Your baby can get hiccups even before they're born.
You might even feel them when they’re inside you as tiny jerky movements.
Just like for us grown-ups, baby hiccups (sometimes spelt hiccoughs) are annoying but harmless. They usually stop after a few minutes but you might notice them quite a lot during the first few months of your baby’s life.
Ok, so why do they get hiccups?
Ready for some science? Hiccups happen because your baby’s diaphragm (a bit of muscle under our lungs that helps us breathe) does a little twitch. Sometimes that muscle contracts suddenly and a bit of air gets sucked in. That puff of air hits your baby's vocal cords, they close up and that’s the hiccup sound you hear. We don’t really know why anyone gets hiccups, but it’s sometimes because babies eat too fast or too much, get gas or feel a bit overwhelmed.
How do I get rid of them?
Most of the time you don’t need to do anything because they’ll go away on their own. But if it’s stressing you or your baby out then you can try:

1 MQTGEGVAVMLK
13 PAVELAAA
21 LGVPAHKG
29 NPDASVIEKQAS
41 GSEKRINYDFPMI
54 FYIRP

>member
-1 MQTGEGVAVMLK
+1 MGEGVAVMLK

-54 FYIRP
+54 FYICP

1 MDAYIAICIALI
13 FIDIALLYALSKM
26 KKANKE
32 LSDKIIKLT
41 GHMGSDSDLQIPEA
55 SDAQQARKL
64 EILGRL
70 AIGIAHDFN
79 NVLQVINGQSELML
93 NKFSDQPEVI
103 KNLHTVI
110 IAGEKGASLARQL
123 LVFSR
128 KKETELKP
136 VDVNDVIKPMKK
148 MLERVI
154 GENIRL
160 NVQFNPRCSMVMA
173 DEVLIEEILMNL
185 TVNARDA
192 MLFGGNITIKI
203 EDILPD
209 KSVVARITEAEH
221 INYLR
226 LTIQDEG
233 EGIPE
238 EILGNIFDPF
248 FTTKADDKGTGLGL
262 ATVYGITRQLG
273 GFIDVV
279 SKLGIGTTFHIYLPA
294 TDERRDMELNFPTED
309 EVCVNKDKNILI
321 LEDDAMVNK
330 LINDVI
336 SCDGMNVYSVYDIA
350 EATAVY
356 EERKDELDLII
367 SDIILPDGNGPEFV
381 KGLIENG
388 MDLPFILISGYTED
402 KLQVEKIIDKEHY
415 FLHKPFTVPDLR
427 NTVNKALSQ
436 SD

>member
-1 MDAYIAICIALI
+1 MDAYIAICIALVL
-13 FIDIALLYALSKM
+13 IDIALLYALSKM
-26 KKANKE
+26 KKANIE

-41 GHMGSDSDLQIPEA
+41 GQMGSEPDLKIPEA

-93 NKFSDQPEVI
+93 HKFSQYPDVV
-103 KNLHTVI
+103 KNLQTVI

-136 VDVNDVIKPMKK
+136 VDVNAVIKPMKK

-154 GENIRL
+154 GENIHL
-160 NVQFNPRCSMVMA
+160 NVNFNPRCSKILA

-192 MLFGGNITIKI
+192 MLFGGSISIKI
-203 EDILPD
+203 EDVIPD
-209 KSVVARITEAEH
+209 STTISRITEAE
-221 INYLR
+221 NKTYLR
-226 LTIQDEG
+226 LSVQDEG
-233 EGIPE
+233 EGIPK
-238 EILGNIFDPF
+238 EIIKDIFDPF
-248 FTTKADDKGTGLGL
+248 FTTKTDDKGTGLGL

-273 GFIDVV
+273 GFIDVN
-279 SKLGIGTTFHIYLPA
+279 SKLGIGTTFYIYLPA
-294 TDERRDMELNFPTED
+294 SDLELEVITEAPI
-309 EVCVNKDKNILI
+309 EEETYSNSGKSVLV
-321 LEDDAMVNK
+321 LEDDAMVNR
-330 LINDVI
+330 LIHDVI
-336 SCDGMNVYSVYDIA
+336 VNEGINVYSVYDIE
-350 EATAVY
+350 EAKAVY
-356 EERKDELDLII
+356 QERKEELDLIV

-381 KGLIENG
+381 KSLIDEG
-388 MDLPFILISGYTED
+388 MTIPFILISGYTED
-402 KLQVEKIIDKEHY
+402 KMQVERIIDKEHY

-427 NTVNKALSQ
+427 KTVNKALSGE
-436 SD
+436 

- Taking a big old breath and relaxing yourself and your baby during feeds. Sometimes if your baby is overexcited, nervous or stressed they can get hiccups.
- If you’re bottle-feeding try a different teat to slow down the flow. It’s also worth giving anti-colic bottles a try.
- Taking a break and getting them to do a big burp.
- Try smaller feeds, more often and keep your baby upright when you feed.
Hiccups straight after feeding can be a sign of reflux but if that’s the case you’ll probably notice other issues like poor weight gain, coughing or crying during feeds.
If you’re really worried then chat to your health visitor or GP about any feeding issues or hiccups.
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